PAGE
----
Don't forget a container garden! [​IMG]
     
  3. Wolf-Kim

    Wolf-Kim Chillin' With My Peeps

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    Jan 25, 2008
    Quote:I know I said concentrate on the plants, but I have never seen a container garden really work. My FIL watched us till up a garden in the yard last year and continue to water and weed. The tomatoes that popped out were amazing, so he decided to show us who's who and popped a half grown tomato plant into a pot, sit it next to an auto waterer, and watch it struggle on, producing maybe a single tomato. Then this year he watched us do the same, and he put a couple of holes in a couple of five gallon buckets, hang them upside down and try to grow a couple of tomatoes that way, they died and he ended up raiding our garden. LOL

    I've seen strawberries do pretty decent, and herbs do well in pots. I guess I've just never done the research into a potted garden outside flowers, ornamentals, and herbs. Can you do veggies and fruits from containers and have them do well?
     
  4. Southernbelle

    Southernbelle Gone Broody

    Mar 17, 2008
    Virginia
    If you've got the space, the ground is best! The only time I tried tomato plants in containers, I killed them, but that was entirely an operator error. [​IMG] I get good results in the ground and I'm the laziest gardner you'll ever meet.
     
  5. debilorrah

    debilorrah The Great Guru of Yap Premium Member

    Goats are herd animals, but if you have just one, it will become extremely attached to you and they are just like 2 year olds. So Be prepared.
     
  6. saddina

    saddina Internally Deranged

    May 2, 2009
    Desert, CA
    I'd do:

    2-3 hens for eggs in a tractor, just make the roosting area secure at night (mine use a ramp to go from the top coop into the yard below, at night, back up and the ramp raises like a drawbridge). Quail for fast meat, poultry wise, rabbits for fast red meat. Goats I know nothing about hands-on.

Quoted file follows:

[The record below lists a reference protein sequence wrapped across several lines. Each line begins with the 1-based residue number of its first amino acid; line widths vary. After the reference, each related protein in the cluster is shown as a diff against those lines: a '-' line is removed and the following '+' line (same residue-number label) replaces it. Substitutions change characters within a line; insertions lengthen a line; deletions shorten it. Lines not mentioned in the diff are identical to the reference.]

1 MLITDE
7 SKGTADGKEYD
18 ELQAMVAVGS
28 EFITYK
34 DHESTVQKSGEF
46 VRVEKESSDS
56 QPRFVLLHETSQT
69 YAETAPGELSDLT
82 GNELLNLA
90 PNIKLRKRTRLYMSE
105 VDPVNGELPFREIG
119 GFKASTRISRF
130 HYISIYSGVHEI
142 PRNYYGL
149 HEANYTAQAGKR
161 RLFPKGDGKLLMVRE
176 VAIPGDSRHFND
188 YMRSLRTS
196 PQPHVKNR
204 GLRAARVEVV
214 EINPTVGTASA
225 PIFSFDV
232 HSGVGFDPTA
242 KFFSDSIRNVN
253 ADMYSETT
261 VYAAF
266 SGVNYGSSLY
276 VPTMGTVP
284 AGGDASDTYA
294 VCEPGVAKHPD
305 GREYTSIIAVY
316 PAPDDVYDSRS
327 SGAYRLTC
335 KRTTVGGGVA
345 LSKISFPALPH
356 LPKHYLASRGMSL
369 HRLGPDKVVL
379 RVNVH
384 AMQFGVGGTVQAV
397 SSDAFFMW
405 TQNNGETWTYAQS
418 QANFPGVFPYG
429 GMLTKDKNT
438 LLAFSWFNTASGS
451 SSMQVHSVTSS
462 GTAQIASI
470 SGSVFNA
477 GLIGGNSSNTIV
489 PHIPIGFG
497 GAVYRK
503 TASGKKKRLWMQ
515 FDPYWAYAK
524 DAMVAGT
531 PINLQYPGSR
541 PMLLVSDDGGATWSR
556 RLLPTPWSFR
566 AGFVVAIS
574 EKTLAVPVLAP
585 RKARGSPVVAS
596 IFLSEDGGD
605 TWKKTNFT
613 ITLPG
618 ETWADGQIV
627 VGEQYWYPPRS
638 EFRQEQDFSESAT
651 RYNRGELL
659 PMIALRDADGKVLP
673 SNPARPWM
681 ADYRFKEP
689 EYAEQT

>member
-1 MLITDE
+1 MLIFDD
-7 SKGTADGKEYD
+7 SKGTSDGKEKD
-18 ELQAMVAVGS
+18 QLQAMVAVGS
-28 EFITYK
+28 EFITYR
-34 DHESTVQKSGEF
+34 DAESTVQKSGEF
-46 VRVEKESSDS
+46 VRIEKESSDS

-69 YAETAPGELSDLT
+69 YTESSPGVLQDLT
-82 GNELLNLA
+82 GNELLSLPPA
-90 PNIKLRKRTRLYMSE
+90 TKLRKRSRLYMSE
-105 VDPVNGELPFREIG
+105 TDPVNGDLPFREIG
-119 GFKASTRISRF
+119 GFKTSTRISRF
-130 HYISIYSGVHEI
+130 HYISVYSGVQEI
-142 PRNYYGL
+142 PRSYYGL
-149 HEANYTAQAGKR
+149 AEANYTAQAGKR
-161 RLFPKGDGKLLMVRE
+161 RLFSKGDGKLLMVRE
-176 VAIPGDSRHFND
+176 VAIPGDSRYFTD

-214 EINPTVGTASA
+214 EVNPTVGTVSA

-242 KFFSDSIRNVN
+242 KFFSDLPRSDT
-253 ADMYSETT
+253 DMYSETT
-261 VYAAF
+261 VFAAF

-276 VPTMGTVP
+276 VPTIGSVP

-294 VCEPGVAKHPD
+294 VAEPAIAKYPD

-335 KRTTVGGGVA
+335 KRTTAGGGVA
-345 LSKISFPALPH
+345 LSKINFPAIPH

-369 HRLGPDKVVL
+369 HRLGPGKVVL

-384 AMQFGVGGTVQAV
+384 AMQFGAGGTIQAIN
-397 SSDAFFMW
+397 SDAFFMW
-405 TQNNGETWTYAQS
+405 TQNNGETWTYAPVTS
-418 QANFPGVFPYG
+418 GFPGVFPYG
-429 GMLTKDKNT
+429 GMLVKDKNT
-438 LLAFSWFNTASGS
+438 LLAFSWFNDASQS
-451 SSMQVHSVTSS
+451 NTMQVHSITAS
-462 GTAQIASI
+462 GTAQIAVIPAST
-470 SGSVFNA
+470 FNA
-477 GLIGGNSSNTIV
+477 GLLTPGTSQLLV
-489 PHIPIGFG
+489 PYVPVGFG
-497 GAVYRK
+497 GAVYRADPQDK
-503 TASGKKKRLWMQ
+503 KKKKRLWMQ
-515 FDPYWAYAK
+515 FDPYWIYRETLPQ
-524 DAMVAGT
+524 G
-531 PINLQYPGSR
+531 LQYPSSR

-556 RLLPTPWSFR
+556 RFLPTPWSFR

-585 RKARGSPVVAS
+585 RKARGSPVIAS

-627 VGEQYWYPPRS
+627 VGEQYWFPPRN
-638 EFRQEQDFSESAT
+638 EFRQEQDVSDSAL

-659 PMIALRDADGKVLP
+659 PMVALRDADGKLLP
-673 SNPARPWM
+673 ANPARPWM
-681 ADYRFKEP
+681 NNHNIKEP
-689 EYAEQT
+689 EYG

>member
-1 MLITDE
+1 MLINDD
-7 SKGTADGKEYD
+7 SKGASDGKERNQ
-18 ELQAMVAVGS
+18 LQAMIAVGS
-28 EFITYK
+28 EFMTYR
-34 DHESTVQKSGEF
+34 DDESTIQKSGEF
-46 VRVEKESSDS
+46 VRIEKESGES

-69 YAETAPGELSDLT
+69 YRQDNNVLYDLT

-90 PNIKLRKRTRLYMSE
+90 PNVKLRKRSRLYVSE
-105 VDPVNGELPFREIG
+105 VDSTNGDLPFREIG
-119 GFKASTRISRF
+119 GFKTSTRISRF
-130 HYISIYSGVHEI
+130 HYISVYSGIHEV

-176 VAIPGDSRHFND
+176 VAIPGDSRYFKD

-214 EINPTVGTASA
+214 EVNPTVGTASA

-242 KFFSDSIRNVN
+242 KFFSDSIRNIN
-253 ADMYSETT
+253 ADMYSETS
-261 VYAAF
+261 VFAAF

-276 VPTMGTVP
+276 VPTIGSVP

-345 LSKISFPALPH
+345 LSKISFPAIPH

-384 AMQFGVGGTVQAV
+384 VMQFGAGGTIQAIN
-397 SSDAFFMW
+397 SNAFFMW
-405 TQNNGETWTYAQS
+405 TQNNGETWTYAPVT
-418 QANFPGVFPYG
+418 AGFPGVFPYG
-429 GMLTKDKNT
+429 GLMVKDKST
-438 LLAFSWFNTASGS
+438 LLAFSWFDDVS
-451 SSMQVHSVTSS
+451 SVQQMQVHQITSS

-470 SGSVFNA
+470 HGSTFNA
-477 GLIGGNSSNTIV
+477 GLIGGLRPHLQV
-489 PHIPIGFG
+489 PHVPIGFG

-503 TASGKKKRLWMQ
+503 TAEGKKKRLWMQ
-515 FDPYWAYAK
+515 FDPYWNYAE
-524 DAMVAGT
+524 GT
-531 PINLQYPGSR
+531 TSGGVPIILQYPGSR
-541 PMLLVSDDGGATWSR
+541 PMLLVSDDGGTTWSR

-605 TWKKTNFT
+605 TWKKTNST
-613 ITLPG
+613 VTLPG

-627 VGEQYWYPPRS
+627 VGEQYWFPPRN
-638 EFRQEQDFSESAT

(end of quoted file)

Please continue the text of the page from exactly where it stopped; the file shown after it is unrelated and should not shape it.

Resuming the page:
Rabbits you'll want 2 does, 1 buck which means 3 cages. the doe is brought to the buck's cage to do thier things, then back to her cage, in her cage she'll need a small nesting box, maybe just big enouh for 2 full sized bunnies, with some soft material for nest building when it's time. You'll want to stagger breeding so that you don't have 20 babies all on one day. Now I've not done rabbits other than pets since my 1st husband, who bred them for 4H kids, don't know how to process, but MEN has plenty on the topic.

    Container gardens, use the 5 gallon buckets. go to the square foot gardening site, and each bucket counts as 1 sqft, so you can do 1 tomato, 2 bell peppers, 4 cucumbers, etc.

    Can we get approx how much room you're talking? I can send you pics and plans for my modular quail cages, I've scanned them, but they don't reduce well.

    Oh yes, the cheaper question, depends on cost of feed there, how much groceries are at the market and how well your stock does. So long as feed's reasonable, and you've room to process and use the parts, home grown can be low cost.
     
    Last edited: Sep 24, 2009
  7. Southernbelle

    Southernbelle Gone Broody

    Mar 17, 2008
    Virginia
    Rabbits are actually all white meat, the front legs are darker meat, but it all looks and tastes very similar to chicken. Nothing like red meat. [​IMG]
     
  8. cluckincrazy

    cluckincrazy Out Of The Brooder

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    May 2, 2009
    Lakeland, FL
    Wouldn't you need a way to hatch the quail?
    You could double up on the veggies in 5 gal. buckets if you grew those listed upside down and planted lettuce or herbs on top.
     
  9. saddina

    saddina Internally Deranged

    May 2, 2009
    Desert, CA
    Quote:Thank you belle, Mr. Saddi the 1st had a rather odd ranch, they wouldn't process anything, so he'd breed animals for the 4H, and after fair he'd get a bunch of returned animals that sat in a barn in tiny cages to wait till they passed. Rather depressing. I managed to get some adopted out as pets, but he was worried how the animals would be treated. [​IMG]
     
  10. deb1

    deb1 Chillin' With My Peeps

    Jun 26, 2008
    NC
    Would an America Guinea Hog be a good choice. They are smaller then regular swine and are good at foraging so they wouldn't require a lot of extra feed(although they would still need some)

    Here is another site: http://www.guineahogs.org/articles/feedandwater.htm

    I
    would think that any heritage breed of animal would be suited for a small homestead.
     
    Last edited: Sep 24, 2009